Also, you know that joke about academics: Question: why do academics have such vicious arguments? Answer: Because there is so little at stake. Well, same goes for Afrikaans-language poets and writers; apparently, led by journalist and poet Hans Pienaar, the boere poets declared, like Rhodesia, a special UDI.

They were tired, they said, of being colonized by "die Engelse taal" and would read their poems separately from the souties and darkies, unless of course the darkies wrote in Afrikaans, in which case they were welcome.

They didn't seem to realise that, sadly, it's been ‘game over" for the boere in more ways than one (except for making money) since about 1990. Anyway, this sort of broedertwis in the very heart of Johannesburg's arts community touched me to the core - and also helped propel me in the direction of Melville.

But, as I sat in "Sophiatown" in Melville on Sunday afternoon, my little heart sank down to the bottom of my shoesies. What was I doing there - old, white, more or less freshly bathed, able to write literate sentences in the English language - seated among the kinds of folk who hang out at poetry festivals in Melville; who are, in other words, 40 years younger than I am, much too cool to be literate, and think Ezra Pound has something to do with the sterling rate of exchange?

But, hey, I got up and did my thing - e.e. Cummings, Lawrence Ferlinghetti, Derek Walcott, three of my own - and no one passed out or left. Okay, I didn't get the kind of applause that a beautiful young performer called "Nova" received. But I'm not beautiful and I can't perform like she can.

Her stuff was mostly the usual cliché: the bitter struggles of a parent during the Struggle, the inferiority of men as a group, the abuse of (apparently) every black girl-child in the country by an uncle or neighbour, the spurning she suffered at the hands of a sexy jazz musician. But when you look and declaim like Nova, it doesn't really matter. You could recite the West Rand telephone book and you'd still have the audience in the palm of your hand.

Then there was "a South African writer, playwright and performance poet" called Lesego Rampolokeng. His stuff was completely incomprehensible; the fellow he had accompanying him on a trumpet, going blurp-blurp from time to time, didn't much help. But his comments in between poems were pretty exciting.

Rampolokeng is apparently not invited very often to the Mail & Guardian book week, along with Nadine Gordimer and Wally Serote. He also didn't seem very pleased with a review of his latest publication, Head on fire - Rants/Notes/Poems 2001-2011, which appeared in the Mail & Guardian.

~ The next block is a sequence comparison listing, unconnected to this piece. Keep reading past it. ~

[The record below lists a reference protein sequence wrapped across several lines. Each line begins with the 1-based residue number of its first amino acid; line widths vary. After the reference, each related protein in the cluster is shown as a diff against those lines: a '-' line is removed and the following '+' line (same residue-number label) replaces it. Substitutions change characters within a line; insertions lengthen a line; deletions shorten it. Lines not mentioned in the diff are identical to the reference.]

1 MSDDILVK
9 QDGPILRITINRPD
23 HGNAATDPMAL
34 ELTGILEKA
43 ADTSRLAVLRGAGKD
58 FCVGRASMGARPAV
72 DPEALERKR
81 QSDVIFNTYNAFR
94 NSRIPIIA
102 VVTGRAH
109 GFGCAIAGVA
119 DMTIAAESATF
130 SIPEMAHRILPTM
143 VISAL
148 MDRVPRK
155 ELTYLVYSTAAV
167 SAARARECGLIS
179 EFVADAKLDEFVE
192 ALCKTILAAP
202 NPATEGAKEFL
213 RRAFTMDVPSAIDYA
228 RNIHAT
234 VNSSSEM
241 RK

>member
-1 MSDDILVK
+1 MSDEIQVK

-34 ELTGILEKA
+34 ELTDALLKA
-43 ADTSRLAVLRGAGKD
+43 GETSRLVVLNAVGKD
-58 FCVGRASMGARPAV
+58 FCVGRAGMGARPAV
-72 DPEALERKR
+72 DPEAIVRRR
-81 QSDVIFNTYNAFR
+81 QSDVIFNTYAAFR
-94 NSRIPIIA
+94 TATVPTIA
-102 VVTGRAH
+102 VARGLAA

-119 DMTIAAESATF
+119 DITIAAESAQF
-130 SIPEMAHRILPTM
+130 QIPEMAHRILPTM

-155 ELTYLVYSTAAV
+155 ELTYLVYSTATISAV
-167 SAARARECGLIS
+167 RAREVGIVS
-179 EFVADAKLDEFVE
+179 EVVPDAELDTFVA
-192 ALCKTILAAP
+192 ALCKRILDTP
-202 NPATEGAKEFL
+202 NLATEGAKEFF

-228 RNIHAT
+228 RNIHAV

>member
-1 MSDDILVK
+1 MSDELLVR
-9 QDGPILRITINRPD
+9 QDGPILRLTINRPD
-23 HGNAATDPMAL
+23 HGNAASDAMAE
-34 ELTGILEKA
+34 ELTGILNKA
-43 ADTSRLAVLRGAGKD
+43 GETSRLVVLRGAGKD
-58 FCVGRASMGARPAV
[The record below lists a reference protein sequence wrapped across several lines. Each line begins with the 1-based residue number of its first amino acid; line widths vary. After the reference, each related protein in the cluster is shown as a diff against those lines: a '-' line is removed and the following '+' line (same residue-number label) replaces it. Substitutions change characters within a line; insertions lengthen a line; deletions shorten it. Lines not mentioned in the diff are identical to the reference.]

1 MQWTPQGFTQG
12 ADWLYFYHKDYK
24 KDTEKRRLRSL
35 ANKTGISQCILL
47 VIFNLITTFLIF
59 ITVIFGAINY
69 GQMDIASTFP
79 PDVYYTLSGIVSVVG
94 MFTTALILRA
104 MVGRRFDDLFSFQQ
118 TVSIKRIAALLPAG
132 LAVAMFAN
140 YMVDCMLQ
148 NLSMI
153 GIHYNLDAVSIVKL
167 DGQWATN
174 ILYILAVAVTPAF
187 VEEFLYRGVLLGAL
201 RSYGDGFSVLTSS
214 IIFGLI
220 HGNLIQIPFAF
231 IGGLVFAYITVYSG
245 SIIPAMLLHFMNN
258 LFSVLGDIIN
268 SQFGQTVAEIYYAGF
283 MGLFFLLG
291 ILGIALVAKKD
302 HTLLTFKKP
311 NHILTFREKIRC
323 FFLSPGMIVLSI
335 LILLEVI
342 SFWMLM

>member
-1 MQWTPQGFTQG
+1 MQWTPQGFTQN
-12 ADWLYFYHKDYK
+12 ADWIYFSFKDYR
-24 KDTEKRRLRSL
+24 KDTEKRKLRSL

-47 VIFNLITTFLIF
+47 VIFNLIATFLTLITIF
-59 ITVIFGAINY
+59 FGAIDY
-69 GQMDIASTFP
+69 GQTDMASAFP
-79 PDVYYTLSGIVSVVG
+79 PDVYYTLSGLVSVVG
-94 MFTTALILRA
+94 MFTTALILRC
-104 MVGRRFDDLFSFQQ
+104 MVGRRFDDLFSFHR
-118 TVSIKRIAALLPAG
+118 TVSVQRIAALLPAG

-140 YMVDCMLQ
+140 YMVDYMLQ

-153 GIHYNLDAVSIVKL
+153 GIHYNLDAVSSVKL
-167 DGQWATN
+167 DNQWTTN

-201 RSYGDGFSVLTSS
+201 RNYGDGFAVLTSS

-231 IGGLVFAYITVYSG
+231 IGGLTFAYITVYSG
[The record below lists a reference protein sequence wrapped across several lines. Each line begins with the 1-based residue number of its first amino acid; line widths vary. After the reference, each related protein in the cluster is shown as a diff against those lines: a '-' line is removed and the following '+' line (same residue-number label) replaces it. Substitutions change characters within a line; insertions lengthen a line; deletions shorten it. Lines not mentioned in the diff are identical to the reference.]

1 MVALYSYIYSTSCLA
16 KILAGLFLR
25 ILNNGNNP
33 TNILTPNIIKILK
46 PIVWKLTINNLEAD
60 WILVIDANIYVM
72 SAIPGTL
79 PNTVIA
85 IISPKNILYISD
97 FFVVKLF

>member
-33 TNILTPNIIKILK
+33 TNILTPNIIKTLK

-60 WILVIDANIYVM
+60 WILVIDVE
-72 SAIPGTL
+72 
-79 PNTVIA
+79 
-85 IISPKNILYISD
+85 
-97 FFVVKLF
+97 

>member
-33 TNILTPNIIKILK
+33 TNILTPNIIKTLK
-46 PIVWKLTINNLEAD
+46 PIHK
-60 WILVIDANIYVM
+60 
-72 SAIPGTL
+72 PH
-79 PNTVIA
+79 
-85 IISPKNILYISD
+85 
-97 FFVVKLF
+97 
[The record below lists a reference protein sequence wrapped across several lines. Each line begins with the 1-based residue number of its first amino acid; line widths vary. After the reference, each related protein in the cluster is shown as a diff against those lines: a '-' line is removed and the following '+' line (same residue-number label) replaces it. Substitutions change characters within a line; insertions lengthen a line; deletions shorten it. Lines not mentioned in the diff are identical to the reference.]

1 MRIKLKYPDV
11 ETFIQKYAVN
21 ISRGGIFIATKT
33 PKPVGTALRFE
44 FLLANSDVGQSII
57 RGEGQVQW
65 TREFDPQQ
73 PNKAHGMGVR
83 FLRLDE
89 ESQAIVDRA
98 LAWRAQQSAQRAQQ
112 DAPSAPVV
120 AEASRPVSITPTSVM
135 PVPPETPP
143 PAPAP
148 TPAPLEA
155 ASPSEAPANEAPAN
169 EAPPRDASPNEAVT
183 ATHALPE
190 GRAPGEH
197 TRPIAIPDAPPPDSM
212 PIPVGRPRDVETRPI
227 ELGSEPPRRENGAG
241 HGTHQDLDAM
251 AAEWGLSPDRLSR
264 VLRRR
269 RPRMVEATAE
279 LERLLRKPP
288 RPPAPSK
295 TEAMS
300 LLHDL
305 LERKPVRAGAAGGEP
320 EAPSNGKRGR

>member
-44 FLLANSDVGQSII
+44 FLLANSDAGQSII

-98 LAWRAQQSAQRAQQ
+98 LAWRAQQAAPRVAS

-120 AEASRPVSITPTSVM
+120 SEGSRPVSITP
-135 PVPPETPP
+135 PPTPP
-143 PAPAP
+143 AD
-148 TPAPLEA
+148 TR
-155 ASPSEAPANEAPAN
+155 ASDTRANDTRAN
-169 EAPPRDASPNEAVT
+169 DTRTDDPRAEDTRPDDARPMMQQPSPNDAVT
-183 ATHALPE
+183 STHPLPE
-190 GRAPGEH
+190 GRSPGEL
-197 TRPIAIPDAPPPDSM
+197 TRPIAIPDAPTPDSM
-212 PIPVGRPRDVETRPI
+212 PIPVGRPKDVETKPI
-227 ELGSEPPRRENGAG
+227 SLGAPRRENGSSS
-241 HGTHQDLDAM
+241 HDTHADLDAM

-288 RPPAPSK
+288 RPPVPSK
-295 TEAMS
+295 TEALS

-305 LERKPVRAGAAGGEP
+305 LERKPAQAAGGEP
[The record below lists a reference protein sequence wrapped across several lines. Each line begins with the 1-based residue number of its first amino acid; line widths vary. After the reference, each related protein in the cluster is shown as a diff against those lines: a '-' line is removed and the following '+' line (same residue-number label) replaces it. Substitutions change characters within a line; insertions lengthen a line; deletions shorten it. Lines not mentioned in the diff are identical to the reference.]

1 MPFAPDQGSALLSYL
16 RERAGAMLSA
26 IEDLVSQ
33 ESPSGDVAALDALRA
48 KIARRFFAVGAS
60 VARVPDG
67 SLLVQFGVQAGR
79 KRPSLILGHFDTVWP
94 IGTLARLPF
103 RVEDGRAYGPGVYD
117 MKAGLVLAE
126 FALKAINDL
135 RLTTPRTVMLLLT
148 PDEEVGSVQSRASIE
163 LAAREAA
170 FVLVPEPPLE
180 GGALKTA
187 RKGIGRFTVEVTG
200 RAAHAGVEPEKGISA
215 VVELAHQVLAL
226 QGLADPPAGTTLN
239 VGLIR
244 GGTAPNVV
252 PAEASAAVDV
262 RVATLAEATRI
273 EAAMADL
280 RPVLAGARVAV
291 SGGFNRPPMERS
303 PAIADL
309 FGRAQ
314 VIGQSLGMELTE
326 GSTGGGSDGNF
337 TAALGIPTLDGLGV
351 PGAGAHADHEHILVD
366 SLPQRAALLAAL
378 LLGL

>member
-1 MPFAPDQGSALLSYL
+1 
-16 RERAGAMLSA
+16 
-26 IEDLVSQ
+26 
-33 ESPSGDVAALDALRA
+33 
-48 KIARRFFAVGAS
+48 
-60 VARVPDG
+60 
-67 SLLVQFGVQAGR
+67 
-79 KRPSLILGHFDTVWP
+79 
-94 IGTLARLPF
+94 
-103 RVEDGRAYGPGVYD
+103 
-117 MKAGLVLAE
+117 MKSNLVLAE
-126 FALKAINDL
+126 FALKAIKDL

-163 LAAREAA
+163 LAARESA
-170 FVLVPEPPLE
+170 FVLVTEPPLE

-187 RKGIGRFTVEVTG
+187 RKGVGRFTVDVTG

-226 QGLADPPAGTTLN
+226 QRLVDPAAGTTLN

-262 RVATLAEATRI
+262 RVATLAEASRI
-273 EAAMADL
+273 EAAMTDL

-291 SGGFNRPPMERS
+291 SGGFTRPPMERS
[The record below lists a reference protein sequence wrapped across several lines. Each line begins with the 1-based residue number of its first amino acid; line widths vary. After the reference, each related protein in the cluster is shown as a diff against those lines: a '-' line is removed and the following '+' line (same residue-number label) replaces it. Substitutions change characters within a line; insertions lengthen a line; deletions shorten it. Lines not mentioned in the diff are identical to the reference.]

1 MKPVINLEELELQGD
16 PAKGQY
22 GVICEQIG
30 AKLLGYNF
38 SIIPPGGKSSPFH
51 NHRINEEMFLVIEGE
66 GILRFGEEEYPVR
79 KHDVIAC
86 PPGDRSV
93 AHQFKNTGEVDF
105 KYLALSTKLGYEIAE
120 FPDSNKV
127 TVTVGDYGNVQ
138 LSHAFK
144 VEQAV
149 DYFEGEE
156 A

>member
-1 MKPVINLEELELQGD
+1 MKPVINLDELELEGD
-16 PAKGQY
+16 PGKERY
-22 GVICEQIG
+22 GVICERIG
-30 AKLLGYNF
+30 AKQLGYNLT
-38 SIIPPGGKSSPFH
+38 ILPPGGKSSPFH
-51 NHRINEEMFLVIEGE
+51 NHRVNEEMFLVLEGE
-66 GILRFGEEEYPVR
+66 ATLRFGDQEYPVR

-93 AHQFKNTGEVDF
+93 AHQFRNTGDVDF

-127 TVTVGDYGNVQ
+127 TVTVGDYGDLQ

"It appeared on that toilet paper, you know," Rampolokeng said. I think he was referring to newsprint. "But I wouldn't wipe my ass with it - because my ass is too valuable."

This was one of the gentlest of Rampolokeng's comments. I'm sorry that editor Nic Dawes and the amaBhungane weren't there for some cultural debate. So it goes.

3. The man at LA airport

According to Associated Press, Yongda Huang Harris, 28, was arrested at Los Angeles International Airport this week wearing a bulletproof vest and flame-resistant pants.

A search of Harris' luggage uncovered numerous "suspicious items", including "a smoke grenade, knives, body bags, a hatchet, a collapsible baton, a biohazard suit, a gas mask, billy clubs, handcuffs, leg irons and a device to repel dogs, authorities said".

Who do you think he is?

I think he's either he's going to be the MC at the Mangaung conference; he's the new nominee for the chief executive's job at SAA; or maybe he's going to head Lonmin's Marikana operation.

4. A Cluster of Spots

If you're a man and you're of my vintage, you might remember those horrible moments, back in the seventies, when you happened to notice a cluster of red spots around the head of your member. Luckily, it was in the days before HIV so the worst you had to deal with was a course of antibiotics and, oh yeah, even worse, telling your partner.

I had similar experience this morning, though it had nothing to do with my member. I came across three articles in a sort of cluster. One was by Peter Bruce (the aforementioned "Thick Edge of the Wedge"), one by Tony Leon ("A handy guide to staying out of the losers' circle"), and one in the NY Times, "Upheaval Grips South Africa as Hopes for Its Workers Fade" by Lydia Polgreen. I think Bruce mentioned Leon and Leon mentioned Polgreen, something like that.

Now, don't get me wrong. They're all, alas, pretty damn good. The outlook for the beloved country is by no means jolly. And, instead of writing all the flippant junk you have just been reading above, I should be saying something sensible about those how the ratings agencies have downgraded us, or how it doesn't do any good to have a hot constitution if an elite is ripping off the rest of us, or about the way the ANC has dashed the hopes of the country's workers.

But I've gone on too long and it's all too depressing. So here's the first poem I've written in decades. It's not really the usual Politicsweb modus. But we can all do with some culture from time to time, ?

Geen Land vir Ou Ballies

(Costly Seasons)

My main man Shimshon-kimshon -
Not to be confused with Samson the gardener -
Ended up eyeless in Gaza.
Irony of ironies, this alte yid
Also feels as though he's mired
in that shithole extraordinaire...
When I was a boy my father took me to Geneva
Where the jet d'eau stuck up into the sky ...
The water gamboled and pirouetted in the sun.
Where'd it go?
Much later I went with a tall, tall hooker
To a deserted building in Salt River. She
It turned out
Was a he ...
Thing is, my honey, my sweet,
I just can't manage any more, any more ...
I'm dickless
In Gaza; and the Israeli air force drones
are stacking up in the sky.